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bc, the basic calculator under Linux and UNIX environments, provides commands for doing arbitrary precision mathematical calculations. The syntax for basic arithmetic functions is intuitive. Here, we look at the commands for doing trigonometric calculations.
The global scale variable gives the number of digits after the decimal point. By default, the value of scale is 0.
$ bc bc 1.06.95 Copyright 1991-1994, 1997, 1998, 2000, 2004, 2006 Free Software Foundation, Inc. This is free software with ABSOLUTELY NO WARRANTY. For details type `warranty'. 2/3 0 print scale, "\n" 0 scale=2 2/3 .66 scale=8 2/3 .66666666
The math functions can be executed once bc is loaded with the math library, using the -l option. With the math library, the scale is, by default, set to 20. The mathematical functions are,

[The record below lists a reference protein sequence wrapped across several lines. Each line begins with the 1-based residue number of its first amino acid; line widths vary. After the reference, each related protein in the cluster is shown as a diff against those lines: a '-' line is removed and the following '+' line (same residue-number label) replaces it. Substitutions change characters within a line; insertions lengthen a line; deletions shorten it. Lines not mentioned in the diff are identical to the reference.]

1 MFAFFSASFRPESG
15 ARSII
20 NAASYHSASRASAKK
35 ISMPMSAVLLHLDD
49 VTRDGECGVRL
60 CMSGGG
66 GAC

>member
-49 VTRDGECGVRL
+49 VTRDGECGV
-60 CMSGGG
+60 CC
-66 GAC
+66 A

|s (x)||The sine of x, where x is in radians.|
|c (x)||The cosine of x, where x is in radians.|
|a (x)||The arctangent of x, The returned value is in radians.|
|l (x)||The natural logarithm of x|
|e (x)||The exponential function, raising e to the power x.|
|j (n, x)||The Bessel function of integer order n of x.|
The sine, cosine and arctangent functions work with angle arguments and return values in radians. However, angle values in radians are easily converted into degrees by noting that Π radians correspond to 180° and tan (45°) is 1. So to convert a value in radians into degrees, a factor of 180 / (4 * arctangent (1)) is to be multiplied to the value. For example,
$ bc -l bc 1.06.95 Copyright 1991-1994, 1997, 1998, 2000, 2004, 2006 Free Software Foundation, Inc. This is free software with ABSOLUTELY NO WARRANTY. For details type `warranty'. a(768/1366)*180/(4*a(1)) 29.34580364456776608792
The above calculation tells that the smaller angle of a right angled triangle with base 1366 units and height 768 units, which being the same as that of base, is 29.346°.